Tame Time: The Best Planners for ADHD Adults

Coach Sandy and her clients team up to create planners that help every adult with ADHD get organized.

Tame time with planners that help adults with ADHD get organized.
   
 

Lessons Learned

To get the most out of a paper planner, use some of the strategies that worked for my clients with ADHD:

  • Keep a planner in a designated spot—by the left of the phone, to the right of the computer, or in an appointed sleeve in a briefcase.
  • Keep longer-term goals in a different section of the notebook, separate from a working to-do list.
  • Check your planner every time you get up from your desk. You’ll remember something important.
  • Write each day’s chores onto a large sticky note and and place it next to the day’s date in a paper planner. At work, write notes on the same sticky note and transfer it to a computer database at home.
  • Cross off items that you have accomplished.
  • If your schedule or to-do list changes frequently, consider a ring binder, so that sections can be added or removed easily.
 
   

Is there such a thing as the perfect planner for an adult with attention deficit disorder (ADD)? From my experience as an ADHD coach, the answer is no.

But if you think about what planner format works best for you, and how you’re going to use it, you can come pretty close to perfection.

Consistency doesn’t come naturally to ADDers, but committing to the basics — checking a planner regularly and designating a spot for it — will keep you on time and in the right place. Two clients I worked with proved it.

Always Losing Your Planner?

The client: John (therapist, age 40)

The challenge: John didn’t have a designated spot for his paper planner, so he lost one every couple of days. As a result of his disorganization, several planners—each containing important contact and appointment information—were floating around his house and office.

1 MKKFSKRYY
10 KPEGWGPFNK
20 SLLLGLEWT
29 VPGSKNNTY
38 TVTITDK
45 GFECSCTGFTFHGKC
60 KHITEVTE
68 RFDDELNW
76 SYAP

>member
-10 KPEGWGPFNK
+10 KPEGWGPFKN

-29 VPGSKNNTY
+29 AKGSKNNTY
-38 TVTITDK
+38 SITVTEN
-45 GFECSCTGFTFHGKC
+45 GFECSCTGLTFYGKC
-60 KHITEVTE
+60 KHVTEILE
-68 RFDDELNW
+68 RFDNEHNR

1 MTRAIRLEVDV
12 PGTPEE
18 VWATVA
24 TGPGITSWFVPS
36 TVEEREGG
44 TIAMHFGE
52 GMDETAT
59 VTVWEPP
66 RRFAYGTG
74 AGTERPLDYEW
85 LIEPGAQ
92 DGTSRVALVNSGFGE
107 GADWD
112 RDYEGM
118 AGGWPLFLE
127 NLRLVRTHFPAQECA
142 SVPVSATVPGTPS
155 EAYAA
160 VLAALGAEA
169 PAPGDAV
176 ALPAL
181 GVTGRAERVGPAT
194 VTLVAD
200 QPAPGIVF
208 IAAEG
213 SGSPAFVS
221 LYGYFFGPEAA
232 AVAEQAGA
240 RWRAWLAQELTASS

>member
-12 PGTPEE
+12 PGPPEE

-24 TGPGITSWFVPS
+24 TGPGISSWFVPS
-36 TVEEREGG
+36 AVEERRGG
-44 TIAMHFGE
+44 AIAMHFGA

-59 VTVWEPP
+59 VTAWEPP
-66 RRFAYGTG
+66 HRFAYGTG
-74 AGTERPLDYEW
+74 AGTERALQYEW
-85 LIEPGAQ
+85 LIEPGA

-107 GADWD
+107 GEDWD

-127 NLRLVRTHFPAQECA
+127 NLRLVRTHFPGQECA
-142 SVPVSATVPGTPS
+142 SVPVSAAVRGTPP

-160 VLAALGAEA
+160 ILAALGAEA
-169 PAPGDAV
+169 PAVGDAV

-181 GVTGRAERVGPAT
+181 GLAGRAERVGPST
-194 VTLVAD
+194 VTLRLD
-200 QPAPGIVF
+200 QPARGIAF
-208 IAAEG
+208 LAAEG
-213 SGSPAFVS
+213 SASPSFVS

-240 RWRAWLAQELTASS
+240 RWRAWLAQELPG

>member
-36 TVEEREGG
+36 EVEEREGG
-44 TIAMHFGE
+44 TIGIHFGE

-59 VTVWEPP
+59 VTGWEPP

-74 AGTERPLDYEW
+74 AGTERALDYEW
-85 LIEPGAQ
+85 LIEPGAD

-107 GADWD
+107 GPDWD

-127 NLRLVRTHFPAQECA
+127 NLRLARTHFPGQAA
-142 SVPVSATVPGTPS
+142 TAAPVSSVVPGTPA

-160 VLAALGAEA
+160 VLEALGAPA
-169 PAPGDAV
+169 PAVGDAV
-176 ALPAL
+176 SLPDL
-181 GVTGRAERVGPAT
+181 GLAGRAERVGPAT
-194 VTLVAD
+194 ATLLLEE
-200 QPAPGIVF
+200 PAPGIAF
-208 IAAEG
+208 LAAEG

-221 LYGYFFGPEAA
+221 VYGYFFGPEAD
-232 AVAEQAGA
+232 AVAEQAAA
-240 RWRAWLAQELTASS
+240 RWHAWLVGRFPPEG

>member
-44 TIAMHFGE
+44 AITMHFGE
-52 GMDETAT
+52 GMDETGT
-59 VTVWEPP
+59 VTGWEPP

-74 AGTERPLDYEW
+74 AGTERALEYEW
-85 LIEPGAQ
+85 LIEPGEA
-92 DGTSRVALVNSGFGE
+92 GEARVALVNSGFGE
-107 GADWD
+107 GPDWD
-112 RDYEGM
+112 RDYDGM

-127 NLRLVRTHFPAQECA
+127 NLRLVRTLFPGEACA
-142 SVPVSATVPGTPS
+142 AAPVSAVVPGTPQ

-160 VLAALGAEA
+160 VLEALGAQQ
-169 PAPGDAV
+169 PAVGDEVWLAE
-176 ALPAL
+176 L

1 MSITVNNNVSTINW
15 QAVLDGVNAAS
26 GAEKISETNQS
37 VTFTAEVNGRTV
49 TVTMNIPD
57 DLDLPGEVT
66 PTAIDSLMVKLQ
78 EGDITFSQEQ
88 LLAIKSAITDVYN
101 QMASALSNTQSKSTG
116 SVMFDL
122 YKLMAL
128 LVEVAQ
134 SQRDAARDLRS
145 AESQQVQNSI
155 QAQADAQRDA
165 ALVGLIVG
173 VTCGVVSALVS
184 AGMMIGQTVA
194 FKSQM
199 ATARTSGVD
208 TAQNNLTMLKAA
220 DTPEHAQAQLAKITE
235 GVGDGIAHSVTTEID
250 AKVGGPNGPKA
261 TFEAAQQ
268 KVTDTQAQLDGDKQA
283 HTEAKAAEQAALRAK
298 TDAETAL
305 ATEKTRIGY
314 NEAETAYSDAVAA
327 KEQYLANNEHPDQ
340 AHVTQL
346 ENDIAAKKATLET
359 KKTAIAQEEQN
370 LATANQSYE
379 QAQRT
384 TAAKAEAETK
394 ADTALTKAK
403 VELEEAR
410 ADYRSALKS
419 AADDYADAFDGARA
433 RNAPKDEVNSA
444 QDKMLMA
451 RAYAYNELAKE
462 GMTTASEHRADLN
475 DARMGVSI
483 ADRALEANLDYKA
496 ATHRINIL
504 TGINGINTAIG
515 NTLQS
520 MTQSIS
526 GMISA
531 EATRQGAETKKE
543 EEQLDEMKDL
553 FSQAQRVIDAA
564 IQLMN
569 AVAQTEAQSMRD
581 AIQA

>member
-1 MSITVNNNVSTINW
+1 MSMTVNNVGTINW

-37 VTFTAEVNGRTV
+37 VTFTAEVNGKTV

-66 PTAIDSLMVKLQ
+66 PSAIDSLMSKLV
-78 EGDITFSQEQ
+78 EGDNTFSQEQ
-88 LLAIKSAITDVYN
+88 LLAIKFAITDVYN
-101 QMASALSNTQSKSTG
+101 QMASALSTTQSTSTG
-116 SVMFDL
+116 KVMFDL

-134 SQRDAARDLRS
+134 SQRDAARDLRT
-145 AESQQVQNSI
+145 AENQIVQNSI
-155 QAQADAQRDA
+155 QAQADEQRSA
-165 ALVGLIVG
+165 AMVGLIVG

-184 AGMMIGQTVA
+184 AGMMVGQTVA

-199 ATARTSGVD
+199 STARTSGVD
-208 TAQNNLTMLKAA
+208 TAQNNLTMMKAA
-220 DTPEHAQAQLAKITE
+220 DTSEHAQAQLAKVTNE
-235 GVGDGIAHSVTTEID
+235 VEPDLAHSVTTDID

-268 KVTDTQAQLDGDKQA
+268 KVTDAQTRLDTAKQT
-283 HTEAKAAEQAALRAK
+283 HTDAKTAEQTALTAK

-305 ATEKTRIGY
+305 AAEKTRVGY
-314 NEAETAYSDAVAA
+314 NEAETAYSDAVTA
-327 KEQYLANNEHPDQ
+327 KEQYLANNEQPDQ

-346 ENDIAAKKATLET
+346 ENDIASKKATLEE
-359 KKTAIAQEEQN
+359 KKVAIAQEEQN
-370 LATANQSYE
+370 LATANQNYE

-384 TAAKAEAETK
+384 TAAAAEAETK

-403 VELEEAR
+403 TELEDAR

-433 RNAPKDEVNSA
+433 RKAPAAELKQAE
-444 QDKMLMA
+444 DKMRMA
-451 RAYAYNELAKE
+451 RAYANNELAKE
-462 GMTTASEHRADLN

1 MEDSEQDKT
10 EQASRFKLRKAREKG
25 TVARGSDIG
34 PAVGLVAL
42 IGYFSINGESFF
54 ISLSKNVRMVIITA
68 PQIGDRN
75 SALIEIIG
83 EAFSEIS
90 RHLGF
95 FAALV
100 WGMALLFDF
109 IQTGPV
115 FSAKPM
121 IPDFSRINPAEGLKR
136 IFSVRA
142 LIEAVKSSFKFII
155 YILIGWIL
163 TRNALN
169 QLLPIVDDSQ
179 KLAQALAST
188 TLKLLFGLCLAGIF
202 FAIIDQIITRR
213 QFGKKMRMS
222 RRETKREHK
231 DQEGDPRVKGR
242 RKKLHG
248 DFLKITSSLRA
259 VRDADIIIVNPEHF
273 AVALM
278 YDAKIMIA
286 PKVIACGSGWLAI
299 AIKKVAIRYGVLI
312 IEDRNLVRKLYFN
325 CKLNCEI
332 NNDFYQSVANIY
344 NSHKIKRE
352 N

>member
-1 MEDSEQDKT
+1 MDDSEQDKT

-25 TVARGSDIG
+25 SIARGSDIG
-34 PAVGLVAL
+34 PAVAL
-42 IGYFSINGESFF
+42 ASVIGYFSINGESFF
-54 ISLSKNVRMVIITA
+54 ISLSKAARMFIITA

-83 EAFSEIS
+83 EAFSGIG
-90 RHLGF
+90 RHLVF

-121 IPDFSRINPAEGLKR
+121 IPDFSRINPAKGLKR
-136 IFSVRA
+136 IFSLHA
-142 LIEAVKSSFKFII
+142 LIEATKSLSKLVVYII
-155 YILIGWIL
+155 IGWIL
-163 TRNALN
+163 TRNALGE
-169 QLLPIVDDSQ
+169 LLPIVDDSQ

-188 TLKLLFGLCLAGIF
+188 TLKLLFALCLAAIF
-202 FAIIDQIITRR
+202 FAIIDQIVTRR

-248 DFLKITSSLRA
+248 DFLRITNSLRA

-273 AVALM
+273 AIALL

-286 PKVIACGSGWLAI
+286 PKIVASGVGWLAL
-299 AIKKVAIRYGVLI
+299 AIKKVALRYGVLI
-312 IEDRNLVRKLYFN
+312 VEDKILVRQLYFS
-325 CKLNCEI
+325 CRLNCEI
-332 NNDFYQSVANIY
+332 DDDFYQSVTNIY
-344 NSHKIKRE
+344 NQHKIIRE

The fix: First, I had John round up all the planners and consolidate the information into a master planner. In John’s case, it was a beat-up, 79-cent spiral notebook that he paired with a pocket calendar from his insurance company.

In the morning, he developed his daily to-do list in the spiral notebook and transferred the list to his pocket calendar. In the evening, he crossed off what he had accomplished and added new tasks.

When a notebook’s page filled up with crossed-out items, or the edges tattered, he transferred important information and phone numbers to his computer database, then ripped out that page and started fresh.

Second, I suggested that John keep the planner in the same spot — on his desk, to the left of his phone — at the office and at home. I also advised him to keep his longer-term goals and ideas in a different section of the notebook, separate from his working to-do list.

Further suggestions: I asked John to check his planner every time he got up from his desk, even if he had no appointments that day. It sounds like a useless exercise, but John remembered something he needed to add to his list when he checked it. This little exercise got John to use the planner regularly. As a result, fewer tasks and meetings slipped through the cracks.